The Highway 520 bridge, pictured here on April 25, 2016, will be closed this weekend to remove old “ramps to nowhere.” (Steve Ringman/The Seattle Times)
A full closure of the Highway 520 bridge leads this weekend’s list of road delays and detours, for a region where it’s rare for the entire highway network to stay open.
• The 520 bridge and highway will close both directions between Montlake Boulevard in Seattle and the Eastside at 92nd Avenue Northeast, from 11 p.m. Friday until 5 a.m. Monday. Contractors will resume their demolition of the “ramps to nowhere” built near Foster Island in 1963, and remove old toll gantries on the east shore.
• Interstate 5 express lanes, southbound from Northgate to downtown Seattle, will close Saturday and Sunday mornings until 11 a.m., and then revert as usual to northbound travel at 1:30 p.m. The shutdowns will allow the Washington State Department of Transportation (WSDOT) to perform routine clearing of drains on the I-5 Ship Canal Bridge, while the city of Seattle removes roadside debris, mainly from homeless camps.
The city reports that it removed 49 tons of waste, including biohazards, from multiple I-5 locations in the past two weeks. Last year, a 19-year-old man in a tent was killed by a driver who veered off a freeway exit near the University District.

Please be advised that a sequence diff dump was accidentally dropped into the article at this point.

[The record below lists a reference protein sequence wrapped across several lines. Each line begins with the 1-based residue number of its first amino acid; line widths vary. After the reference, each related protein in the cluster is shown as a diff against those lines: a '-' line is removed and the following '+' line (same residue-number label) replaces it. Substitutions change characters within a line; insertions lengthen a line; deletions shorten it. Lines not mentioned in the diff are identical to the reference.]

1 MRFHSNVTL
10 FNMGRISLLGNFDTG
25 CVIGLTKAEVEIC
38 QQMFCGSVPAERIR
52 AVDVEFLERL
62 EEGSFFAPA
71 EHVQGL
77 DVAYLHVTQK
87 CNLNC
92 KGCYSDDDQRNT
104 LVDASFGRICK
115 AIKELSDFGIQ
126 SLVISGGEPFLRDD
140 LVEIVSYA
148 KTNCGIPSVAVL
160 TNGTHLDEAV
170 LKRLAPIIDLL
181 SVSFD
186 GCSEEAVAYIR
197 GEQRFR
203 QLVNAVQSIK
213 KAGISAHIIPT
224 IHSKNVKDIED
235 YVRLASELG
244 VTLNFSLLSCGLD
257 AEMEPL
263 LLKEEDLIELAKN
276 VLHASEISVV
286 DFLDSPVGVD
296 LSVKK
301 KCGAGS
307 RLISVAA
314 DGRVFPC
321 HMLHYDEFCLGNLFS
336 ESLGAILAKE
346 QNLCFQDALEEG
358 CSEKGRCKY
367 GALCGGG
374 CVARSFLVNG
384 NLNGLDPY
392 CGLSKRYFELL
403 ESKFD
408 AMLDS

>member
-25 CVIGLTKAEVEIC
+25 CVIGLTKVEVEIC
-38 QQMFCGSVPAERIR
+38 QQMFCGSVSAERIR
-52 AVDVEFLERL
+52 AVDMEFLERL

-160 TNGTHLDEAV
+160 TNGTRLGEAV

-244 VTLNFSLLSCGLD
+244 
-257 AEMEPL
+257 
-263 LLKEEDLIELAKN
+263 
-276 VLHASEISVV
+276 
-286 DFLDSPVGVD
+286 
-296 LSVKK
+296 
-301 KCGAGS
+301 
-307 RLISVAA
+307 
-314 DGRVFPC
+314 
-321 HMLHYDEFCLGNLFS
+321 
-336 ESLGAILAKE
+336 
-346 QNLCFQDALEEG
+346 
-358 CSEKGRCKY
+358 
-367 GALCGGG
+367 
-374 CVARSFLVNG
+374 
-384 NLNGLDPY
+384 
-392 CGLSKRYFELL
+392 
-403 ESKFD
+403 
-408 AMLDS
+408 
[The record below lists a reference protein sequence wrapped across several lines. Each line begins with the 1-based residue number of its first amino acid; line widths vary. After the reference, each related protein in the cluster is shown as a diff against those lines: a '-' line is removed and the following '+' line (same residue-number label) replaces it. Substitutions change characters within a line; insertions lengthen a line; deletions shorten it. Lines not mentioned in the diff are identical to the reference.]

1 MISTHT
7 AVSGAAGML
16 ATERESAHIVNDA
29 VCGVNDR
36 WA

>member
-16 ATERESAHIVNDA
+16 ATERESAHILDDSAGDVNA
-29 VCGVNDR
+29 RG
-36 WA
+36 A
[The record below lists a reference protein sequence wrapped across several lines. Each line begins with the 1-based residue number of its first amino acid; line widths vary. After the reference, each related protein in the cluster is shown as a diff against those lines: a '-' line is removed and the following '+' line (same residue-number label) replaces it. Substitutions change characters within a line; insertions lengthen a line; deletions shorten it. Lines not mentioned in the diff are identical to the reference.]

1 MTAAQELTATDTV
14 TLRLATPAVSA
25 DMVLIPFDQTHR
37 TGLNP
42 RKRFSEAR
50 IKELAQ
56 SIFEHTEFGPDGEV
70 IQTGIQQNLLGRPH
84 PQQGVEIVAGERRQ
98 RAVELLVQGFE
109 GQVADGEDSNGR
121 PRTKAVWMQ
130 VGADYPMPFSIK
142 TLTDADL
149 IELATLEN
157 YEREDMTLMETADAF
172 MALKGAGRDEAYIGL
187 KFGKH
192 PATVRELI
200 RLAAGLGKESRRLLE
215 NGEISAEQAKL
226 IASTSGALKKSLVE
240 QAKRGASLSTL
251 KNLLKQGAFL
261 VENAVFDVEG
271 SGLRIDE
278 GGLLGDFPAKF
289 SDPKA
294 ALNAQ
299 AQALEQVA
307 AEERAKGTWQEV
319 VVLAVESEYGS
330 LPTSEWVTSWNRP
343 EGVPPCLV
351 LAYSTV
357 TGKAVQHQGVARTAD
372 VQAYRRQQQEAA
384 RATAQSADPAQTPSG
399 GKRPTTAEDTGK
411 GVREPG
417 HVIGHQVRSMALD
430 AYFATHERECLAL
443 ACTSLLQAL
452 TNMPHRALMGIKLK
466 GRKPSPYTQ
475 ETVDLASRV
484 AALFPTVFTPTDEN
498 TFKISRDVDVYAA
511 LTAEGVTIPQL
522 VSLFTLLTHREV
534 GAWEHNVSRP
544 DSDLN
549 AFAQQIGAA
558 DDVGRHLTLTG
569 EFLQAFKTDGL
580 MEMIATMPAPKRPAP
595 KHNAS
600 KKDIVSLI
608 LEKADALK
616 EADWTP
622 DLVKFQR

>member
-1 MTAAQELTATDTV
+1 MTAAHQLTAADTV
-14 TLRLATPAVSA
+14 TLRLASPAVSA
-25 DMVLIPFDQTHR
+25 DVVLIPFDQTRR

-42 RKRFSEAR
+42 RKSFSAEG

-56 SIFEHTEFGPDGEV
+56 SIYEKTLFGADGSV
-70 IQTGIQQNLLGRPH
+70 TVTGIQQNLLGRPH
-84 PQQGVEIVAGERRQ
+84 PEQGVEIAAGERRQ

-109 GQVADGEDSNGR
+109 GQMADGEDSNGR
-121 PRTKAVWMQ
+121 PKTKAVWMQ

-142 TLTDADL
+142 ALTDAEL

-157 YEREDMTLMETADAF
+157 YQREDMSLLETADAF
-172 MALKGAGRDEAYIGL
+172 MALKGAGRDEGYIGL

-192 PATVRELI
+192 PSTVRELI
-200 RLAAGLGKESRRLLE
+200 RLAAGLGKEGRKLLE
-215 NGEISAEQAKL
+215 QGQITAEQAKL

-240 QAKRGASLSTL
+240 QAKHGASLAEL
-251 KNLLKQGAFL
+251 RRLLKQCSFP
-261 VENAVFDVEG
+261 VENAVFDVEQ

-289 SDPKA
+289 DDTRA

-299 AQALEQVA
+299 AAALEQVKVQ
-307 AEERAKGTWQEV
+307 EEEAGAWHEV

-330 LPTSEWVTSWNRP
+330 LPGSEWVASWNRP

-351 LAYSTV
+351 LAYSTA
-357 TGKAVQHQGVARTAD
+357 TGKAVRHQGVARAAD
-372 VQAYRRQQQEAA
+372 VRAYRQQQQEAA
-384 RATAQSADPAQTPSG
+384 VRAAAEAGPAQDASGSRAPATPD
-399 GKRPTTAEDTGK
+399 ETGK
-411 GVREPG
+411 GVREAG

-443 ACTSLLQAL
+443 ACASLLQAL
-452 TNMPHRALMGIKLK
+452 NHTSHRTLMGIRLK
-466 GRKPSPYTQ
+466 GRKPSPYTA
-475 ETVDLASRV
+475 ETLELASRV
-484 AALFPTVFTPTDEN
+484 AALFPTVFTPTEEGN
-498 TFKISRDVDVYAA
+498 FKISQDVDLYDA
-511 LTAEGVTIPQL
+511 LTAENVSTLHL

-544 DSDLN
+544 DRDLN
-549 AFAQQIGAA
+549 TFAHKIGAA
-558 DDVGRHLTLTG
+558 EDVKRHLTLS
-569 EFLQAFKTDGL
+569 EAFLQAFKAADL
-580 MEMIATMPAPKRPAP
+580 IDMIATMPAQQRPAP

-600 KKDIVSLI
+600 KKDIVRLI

- descriptions off, selected
- subtitles off, selected
- captions settings, opens captions settings dialog
- captions off, selected
This is a modal window.
• Crowds traveling to the Skagit Valley Tulip Festival are urged to travel early and allow extra time. Private shuttles and tours, or an Amtrak Cascades train, offer alternatives to driving.
Delays may be longer than usual this year, because northbound I-5 is reduced to two lanes near Starbird Road in south Skagit County for a bridge-construction project. State troopers, festival organizers and WSDOT will participate in a Facebook Live chat about tulip traffic at 2 p.m. Friday.
• On Highway 9 in Clearview, the junction at 164th Street Southeast will be a four-way stop from 6 a.m. to noon Saturday, while crews re-time the traffic signals. After the changeover, left-turning drivers in all directions will need to turn during gaps in the oncoming traffic, rather than use a green arrow. The goal is to provide more congestion relief for northbound traffic in the afternoons, by giving them up to 30 seconds longer per green light, said WSDOT spokeswoman Kris Olsen.
• Washington State Ferries will change to its spring schedule on Sunday.
In central Seattle, the Sounders FC match against Atlanta, at 7 p.m. Friday, will attract 40,000 fans onto transit trains, sidewalks and Sodo streets.